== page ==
Light is an important environmental signal that governs plant growth and development. One important light-signalling component involved in plant light responses is COP1. The pleiotropic phenotypes of the cap1 mutant suggest that COP1 regulates not only photomorphogenesis, but also other developmental processes. We investigated the role of COP1 by identifying genes that are regulated by COP1. We report that AtMYB21, a gene encoding a flower-specific transcription factor, is ectopically expressed in the cap1 mutant. Analysis shows that dark-grown transgenic seedlings expressing AtMYB21-GR fusion protein display some features of the cap1 mutant, including decreased hypocotyl cell expansion, open cotyledons in the dark, and seedling lethality in the presence of dexamethasone. Light-grown adult transgenic plants expressing AtMYB21 have shorter stems, smaller and narrower leaves, narrower petals, and malformed carpels. In addition, we show that AtMYB21 directly regulates two genes that are also expressed more abundantly in the cop1 mutant. The results indicate that COP1 is required to repress the AtMYB21 gene in seedlings, and the pleiotropic phenotypes shown in the cap1 mutant are due to the combination of misregulation of genuine light-signalling components and other tissue-specific factors.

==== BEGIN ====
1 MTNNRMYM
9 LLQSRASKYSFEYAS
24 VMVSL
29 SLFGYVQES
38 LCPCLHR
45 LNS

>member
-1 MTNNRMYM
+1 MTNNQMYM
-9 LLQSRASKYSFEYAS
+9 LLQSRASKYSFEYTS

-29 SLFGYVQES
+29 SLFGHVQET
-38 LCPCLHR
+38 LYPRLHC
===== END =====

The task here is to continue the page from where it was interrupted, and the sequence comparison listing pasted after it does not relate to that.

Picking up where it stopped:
|Number of pages||10|
|Publication status||Published - 2002|
ASJC Scopus subject areas
- Plant Science
- Cell Biology